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 Wicca 101 Series - Second Installment: More categorical Definitions

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Join date : 2009-11-30
Age : 37
Location : Minneapolis, MN, USA

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PostSubject: Wicca 101 Series - Second Installment: More categorical Definitions   Wicca 101 Series - Second Installment: More categorical Definitions Icon_minitimeMon Dec 07, 2009 3:48 am

The series continues, folks. As before, YMMV.

A. Pagan vs. Wiccan

All Wiccans are Pagan, but not all Pagans are Wiccan. Many use the Christian denomination model as a comparison (e.g.: all Methodists are Christian but not all Christians are Methodist), however this is a false analogy; Methodists and all other Christians conceive of and worship the Divine under the same name, and the other beliefs and the services of these various denominations share many additional similarities. The same cannot be said of the full spectrum of Paganism. Some follow a specific cultural pantheon, such as Celtic, Norse, Greek, etc.. Others do not ascribe to one pantheon, instead following whatever Gods call to them regardless of Their cultural origins.

Additionally, there is often variation in the ways in which these Gods are honored. Wiccans, for example, hold their rituals within an energy circle, calling on the four Quarters (compass directions) to watch over their sacred space and also utilize certain tools for specific purposes within their rites. In contrast, Asatruar (followers of Asatru, an attempt to reconstruct the original ways in which Norse Gods were honored) hold what are called "blots" (rhymes with "coats") in which they share food and drink and toast the Gods, without other formalities.

B. Pagan vs. Heathen, eventual blasphemy

Most Asatruar and some other groups, such as modern Druids, prefer the term "Heathen" to Pagan, but the two words mean essentially the same thing; the common people of the land. Pagan comes from the Latin paganus, which means "country-dweller." Heathen means "someone of the heath, the countryside." The words came to be derogatory with the Christianization of the Roman Empire. The soldiers used the word paganus to refer to those civilians living in outlying regions who still worshipped pre-Christian Deities. Eventually, to be a Pagan or a Heathen became an undesirable, and then blasphemous, thing as Christianity began to take a stronger hold over Europe, and it was decided that the pre-Christian Deities were false and/or demons in disguise. Additionally, "heathen" originally carried conotations of the land being uncultivated, which, when applied to people and their beliefs, became a negative rather than simply a descriptor.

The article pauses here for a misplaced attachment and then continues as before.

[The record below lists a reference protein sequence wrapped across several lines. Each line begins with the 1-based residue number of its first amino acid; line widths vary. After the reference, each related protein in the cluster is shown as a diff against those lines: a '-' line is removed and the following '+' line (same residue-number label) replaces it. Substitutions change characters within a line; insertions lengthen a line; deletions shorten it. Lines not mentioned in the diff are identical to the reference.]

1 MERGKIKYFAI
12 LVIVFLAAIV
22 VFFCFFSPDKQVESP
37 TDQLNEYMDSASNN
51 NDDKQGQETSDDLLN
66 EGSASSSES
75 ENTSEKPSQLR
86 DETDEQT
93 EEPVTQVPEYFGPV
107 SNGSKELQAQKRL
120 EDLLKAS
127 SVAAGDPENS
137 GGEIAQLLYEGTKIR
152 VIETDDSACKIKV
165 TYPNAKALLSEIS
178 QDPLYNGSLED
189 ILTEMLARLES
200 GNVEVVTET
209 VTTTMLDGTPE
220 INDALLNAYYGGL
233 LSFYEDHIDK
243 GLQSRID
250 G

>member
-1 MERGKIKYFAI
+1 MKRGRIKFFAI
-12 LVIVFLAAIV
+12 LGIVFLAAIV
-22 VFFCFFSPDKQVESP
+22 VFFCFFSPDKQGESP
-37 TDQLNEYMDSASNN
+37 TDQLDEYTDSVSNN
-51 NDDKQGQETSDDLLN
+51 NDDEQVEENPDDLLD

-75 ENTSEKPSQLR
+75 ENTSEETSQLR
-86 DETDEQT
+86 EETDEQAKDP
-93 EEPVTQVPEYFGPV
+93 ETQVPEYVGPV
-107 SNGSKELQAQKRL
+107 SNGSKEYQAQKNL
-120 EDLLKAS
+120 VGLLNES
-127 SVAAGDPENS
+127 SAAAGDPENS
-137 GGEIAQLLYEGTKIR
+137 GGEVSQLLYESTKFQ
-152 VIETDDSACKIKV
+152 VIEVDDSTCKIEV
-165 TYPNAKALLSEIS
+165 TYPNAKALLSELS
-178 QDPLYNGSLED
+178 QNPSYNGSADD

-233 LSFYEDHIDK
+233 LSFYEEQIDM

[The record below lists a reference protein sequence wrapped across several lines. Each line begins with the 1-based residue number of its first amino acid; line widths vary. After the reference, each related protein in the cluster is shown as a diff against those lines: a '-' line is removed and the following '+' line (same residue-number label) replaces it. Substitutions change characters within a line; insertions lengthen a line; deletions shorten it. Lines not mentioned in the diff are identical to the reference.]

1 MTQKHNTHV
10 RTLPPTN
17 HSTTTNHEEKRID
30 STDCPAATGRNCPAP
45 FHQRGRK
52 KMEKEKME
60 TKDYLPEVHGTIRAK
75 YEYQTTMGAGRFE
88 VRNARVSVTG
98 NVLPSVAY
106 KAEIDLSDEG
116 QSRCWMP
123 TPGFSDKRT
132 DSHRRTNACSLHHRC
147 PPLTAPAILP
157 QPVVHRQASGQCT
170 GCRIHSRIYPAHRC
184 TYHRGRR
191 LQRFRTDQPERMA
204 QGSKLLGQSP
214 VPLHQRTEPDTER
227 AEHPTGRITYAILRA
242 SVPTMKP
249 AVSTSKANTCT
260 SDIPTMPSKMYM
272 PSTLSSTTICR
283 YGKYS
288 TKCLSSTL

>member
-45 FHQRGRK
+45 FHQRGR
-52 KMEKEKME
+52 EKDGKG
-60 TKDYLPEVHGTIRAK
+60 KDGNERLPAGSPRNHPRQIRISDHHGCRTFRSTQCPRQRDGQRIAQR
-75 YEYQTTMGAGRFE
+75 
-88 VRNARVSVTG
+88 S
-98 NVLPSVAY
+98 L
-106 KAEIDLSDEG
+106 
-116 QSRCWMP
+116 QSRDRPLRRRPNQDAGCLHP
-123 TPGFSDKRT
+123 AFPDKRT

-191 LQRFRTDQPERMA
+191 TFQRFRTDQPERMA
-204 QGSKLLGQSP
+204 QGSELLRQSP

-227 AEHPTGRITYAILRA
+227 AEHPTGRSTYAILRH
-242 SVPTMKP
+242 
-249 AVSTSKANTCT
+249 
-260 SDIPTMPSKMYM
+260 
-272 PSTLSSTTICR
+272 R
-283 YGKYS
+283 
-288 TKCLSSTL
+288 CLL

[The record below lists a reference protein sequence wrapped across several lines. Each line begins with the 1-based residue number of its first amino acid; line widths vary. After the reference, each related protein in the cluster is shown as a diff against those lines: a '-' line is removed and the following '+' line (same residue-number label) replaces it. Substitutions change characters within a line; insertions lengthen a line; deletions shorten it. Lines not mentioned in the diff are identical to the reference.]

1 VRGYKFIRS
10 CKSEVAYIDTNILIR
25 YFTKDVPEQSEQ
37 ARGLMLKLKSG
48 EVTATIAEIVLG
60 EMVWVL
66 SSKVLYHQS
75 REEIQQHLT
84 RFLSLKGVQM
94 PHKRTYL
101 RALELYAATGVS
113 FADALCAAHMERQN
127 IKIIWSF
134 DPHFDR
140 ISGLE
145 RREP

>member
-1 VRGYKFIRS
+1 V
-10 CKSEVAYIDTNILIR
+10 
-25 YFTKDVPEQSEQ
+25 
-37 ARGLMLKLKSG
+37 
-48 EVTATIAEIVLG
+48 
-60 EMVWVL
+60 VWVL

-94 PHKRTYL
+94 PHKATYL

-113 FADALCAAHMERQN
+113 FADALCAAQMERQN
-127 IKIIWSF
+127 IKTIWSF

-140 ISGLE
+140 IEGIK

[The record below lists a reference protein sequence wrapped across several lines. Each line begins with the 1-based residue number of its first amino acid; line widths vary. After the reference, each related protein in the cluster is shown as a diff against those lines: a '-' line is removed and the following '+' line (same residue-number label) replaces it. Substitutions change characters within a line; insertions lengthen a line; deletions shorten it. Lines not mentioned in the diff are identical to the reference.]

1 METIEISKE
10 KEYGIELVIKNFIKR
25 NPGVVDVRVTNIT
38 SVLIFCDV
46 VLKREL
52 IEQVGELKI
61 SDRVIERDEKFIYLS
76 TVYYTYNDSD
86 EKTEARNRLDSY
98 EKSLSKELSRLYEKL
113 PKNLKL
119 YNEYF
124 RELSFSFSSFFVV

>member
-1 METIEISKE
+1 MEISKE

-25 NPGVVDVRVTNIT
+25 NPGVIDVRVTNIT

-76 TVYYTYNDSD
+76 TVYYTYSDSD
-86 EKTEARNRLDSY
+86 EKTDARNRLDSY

C. Pagan vs. Neo-Pagan, and other divisions

This is becoming largely a matter of personal choice and opinion. There are those who would say that Paganism encompasses all religions and spiritual paths of non-Abrahamic origin (Judaism, Christianity, Islam, their direct predecessors, and any and all “off-shoots” thereof that still follow the God Yahweh/Jehovah/Allah), and that putting “Neo” in front of it just means it’s a more modernized take on something older. This definition of Pagan would then include Eastern Traditions such as Shinto, Hinduism and Buddhism; and Native Traditions like those here in the Americas, or in Africa, or the Aborigines in Australia.

Others divide the whole of Paganism into three levels: Paleopagan (those that have an constant and consistent line of followers back to their origins, such as the aforementioned Eastern Traditions), Mesopagan (attempts to re-create or revive otherwise Paleopagan religions that can sometimes blend Abrahamic teachings as well), and Neo-Pagan (any path whose origin seems to lie in comparatively modern times, specifically within the last half-century or so, but is usually influenced by pre-Christian belief systems and customs). By that definition, Wicca is usually considered Neo-Pagan, with the possible exception of British Traditional Wicca (see more about these distinctions here).

D. Witch vs. Pagan, Witch vs. Wiccan

All Wiccans are Witches, but not all Witches are Wiccan. Some Pagans are Witches, and some Witches are Pagan. The only requirement for being a Witch is that one practices Witchcraft, which is a skill set that generally includes working Magick and casting spells in some form. Some Witches are religious/spiritual/theistic about their Witchcraft, while others are not (yes, there are atheist Witches). One can even be a Christian Witch, or Jewish Witch. To be a Wiccan Witch, one must simply practice one’s Witchcraft within a Wiccan framework. All Wiccans are indeed Witches, because even the act of ritual is a Magickal act according to Wiccan teachings; Magick is integral to the practice of the religion.

As always, questions and feedback encouraged and appreciatied.
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